where Â_{j}^{T}(ω) is the conjugate of the Fourier transform of the diffraction pattern of the jth mask and ĝ_{j}(ω) is the Fourier transform of the data corresponding to the jth mask. This is the key equation one needs to solve.

In the presence of diffraction solution of the basic equation is an ill-posed inverse problem and some form of regularisation is necessary to produce a sensible solution. One possibility is a multi-image form of Tikhonov regularisation (Bertero and Boccacci, 2000, equation 13).

In the Fourier domain the Tikhonov solution takes the form

where μ is the regularisation parameter and

This solution does not take into account the prior knowledge that the solution must be non-negative and must have a certain, finite, support, i.e. one knows where the image is expected to be in image space. A simple way of doing this is to modify the usual Landweber iteration.

The method described here is a modified version of the Landweber iteration given in eqn (17) in M. Bertero and P. Boccacci—“Image Restoration Methods for the Large Binocular Telescope”, Astron. Astrophys. Suppl. Ser. 147, pp. 323-333, 2000. The modification is necessary in order to incorporate into the problem knowledge of the support of the image.

The iteration takes the form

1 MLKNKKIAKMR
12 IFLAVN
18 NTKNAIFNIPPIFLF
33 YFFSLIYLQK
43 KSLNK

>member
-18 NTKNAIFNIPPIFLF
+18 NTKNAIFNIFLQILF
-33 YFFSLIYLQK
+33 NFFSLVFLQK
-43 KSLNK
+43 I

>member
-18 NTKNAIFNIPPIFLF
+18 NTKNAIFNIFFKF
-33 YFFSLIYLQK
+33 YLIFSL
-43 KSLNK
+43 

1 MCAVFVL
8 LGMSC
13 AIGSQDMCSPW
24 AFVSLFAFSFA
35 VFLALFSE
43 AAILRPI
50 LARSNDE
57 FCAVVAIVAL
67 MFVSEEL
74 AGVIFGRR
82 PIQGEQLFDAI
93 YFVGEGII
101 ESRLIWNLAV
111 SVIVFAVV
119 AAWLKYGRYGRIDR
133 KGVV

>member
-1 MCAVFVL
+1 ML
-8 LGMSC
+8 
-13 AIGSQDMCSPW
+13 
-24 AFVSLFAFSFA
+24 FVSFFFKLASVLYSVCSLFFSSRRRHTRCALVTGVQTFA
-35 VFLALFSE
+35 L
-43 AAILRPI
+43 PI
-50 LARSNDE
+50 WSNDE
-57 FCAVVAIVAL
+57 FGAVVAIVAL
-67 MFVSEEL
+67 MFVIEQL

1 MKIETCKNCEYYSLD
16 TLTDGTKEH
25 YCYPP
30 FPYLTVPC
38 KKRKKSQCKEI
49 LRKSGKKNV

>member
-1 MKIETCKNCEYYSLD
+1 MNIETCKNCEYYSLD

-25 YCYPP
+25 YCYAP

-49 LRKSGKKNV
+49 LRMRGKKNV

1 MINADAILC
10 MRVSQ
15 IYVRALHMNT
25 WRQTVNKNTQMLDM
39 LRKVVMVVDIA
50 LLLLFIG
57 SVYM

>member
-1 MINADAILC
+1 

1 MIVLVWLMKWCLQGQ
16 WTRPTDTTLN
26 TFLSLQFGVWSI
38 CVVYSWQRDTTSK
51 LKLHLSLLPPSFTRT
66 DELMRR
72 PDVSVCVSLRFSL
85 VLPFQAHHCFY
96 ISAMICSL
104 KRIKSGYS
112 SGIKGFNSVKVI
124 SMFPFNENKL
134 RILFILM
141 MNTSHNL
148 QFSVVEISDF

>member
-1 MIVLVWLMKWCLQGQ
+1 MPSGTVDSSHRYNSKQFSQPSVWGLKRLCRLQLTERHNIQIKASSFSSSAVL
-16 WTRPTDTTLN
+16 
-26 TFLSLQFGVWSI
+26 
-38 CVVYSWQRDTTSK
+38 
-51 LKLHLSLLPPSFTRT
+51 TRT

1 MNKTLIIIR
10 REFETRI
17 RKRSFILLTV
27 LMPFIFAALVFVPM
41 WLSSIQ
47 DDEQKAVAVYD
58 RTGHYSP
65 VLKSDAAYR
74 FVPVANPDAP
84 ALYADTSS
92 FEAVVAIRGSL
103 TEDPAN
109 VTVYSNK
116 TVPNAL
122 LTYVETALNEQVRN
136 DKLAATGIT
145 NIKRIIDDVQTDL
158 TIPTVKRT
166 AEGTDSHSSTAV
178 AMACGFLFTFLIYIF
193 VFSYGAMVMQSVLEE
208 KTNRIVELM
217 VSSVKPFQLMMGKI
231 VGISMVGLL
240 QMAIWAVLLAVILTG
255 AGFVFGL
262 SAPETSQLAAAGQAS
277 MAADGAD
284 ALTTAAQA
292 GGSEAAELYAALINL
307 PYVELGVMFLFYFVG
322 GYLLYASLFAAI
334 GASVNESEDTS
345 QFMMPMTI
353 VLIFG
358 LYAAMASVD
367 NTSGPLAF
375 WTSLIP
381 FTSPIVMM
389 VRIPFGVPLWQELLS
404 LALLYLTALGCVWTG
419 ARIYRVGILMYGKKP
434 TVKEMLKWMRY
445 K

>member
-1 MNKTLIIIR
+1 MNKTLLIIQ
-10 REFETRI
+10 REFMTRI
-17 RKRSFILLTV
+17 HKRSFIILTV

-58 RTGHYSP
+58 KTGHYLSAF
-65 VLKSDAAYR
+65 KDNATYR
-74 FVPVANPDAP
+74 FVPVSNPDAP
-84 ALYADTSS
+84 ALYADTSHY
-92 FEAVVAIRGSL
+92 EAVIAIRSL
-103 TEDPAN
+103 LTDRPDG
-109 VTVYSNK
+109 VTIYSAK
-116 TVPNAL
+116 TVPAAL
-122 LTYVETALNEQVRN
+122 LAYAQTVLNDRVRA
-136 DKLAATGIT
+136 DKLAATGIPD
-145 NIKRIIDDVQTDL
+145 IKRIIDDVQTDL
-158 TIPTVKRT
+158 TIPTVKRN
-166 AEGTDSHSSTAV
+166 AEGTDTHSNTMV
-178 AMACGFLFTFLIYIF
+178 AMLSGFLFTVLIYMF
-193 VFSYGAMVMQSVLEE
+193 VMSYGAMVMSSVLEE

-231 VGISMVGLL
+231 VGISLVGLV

Here k is the iteration number and τ is the relaxation parameter. The + subscript on f indicates that the eventual solution will be non-negative. P_{+} is the projection operator onto the set of non-negative functions, defined by

In addition to this projection, the projection onto the set of functions with a given support S, i.e. the expected part of image space where the image will be formed, needs to be carried out. This is accomplished using the projection operator P_{S }defined by

For the problem in hand, due to the size of the images, it is much easier to carry out the convolutions in the Fourier domain. The iteration would then proceed by swapping between the spatial domain and the Fourier domain, with the projection onto the set of non-negative functions and the projection onto the set of images with a certain support being carried out in the spatial domain.